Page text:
Wreck of the Lupatia – Jan. 3, 1881

An excerpt from NW Limited’s ‘Dead Reckoning of the Pacific Graveyard’ chart reads:
“Lupatia -1/3/1881- British bark: A south-easterly gale throws Lupatia onto Tillamook reef; a dog survives -16 dead”

One can imagine her final hours. A bleak, January night with the wind and surf shattering her against the rocks mere weeks before the Tillamook Lighthouse, a/k/a “Terrible Tilly” was to be lit.
The crew working on construction of that lighthouse saw Lupatia’s running lights as she approached.  In the near-miss incident,  they could hear Lupatia’s crew shouting orders of “Hard apart!” as they scrambled to keep her off the rock which so desperately needed a light as warning. 
 The construction crew kindled fires, and used lanterns to try and assist the captain as he navigated the rock-strewn reef.   Narrowly missing the rock itself, she disappeared into the darkness.
Lupatia’s debris littered the rocks below the nearly complete lighthouse the following morning.  16 lives lost…
 Would her fate have been the same had her captain had that light to use as guide?
 Unlike the Peter Iredale, or the George L. Olson, nothing remains of the Lupatia, no structure to climb and explore, no resting place to visit.
NW Limited’s historic achievement of the most detailed and complete shipwreck chart to date, immortalizes her.
The lithograph alone is a great place to start when looking for shipwreck history, but the framed and matted version  (left) is an adventure of its own with its photographs of shipwrecks, United States Coast Guard insignia and USPS stamp, the lost fishing vessels and more, all displayed within a high-quality, hand-finished frame.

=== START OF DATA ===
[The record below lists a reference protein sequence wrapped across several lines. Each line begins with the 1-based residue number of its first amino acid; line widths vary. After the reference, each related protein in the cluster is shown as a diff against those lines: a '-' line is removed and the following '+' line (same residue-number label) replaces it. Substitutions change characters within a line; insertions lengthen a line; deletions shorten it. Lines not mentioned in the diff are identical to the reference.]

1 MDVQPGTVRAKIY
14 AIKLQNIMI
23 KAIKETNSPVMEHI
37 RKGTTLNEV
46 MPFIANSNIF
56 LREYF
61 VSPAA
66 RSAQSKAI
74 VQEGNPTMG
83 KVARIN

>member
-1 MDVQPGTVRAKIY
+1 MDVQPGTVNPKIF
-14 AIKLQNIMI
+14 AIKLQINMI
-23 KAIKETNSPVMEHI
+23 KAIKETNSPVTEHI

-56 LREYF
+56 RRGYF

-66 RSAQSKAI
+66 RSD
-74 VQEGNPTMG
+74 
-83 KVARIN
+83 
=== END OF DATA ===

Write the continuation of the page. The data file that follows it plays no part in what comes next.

Each chart is custom-built by Bill Brooks of NW Limited in Astoria, Oregon and no two will be exactly alike.
While you can’t take home the George L. Olson,
or the bowsprit of the Peter Iredale, you can
have “Dead Reckoning of the Pacific Graveyard,” your own magnificent gathering of maritime history in the Pacific Northwest.
bill@nwlimited.com or 503-338-8215

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6 CommentsLeave a comment

  1. […] a year later, as the Lighthouse was nearing completion, the British bark, Lupatia was on a collision course for the treacherous rocks. Workers on the rock managed to light off […]

  2. Simply wish to say your article is as surprising. The clearness on your post
    is simply spectacular and i could think you are an expert on this subject.
    Well along with your permission let me to seize your
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    Thanks one million and please keep up the enjoyable work.

  3. […] took 500 days to complete. In early January 1881, when the lighthouse was near completion, the barque Lupatia was wrecked near the rock during a storm and sank, killing all 16 crew […]

  4. […] a year later, as the Lighthouse was nearing completion, the British bark, Lupatia was on a collision course for the treacherous rocks. Workers on the rock managed to light off […]

  5. “Tillamook Lighthouse, a/k/a “Terrible Tilly”….No one ever called Tillamok Rock Lighthouse “Terrible Tilly” until James Gibbs coined that phrase in his 1953 book. Also, in your article its unclear as to what the Lupatia hit. Did she hit the rock and sink, the wash rock to the east of it or the Head itself?

  6. Does anyone know the name of the captain of the shipwreck, “Lupatia”? An ancestor I am looking for was supposedly lost at sea at that time of the Pacific Coast. . His name was Louis Hastorf, possibly related to Charles Hastorf who survived a shipwreck off Cape Flattery in 1877. If Louis Hastorf wasn’t the captain, could he have been part of the crew? Is their a crew list of men lost on the “Lapatia”? Thank you for your reply.


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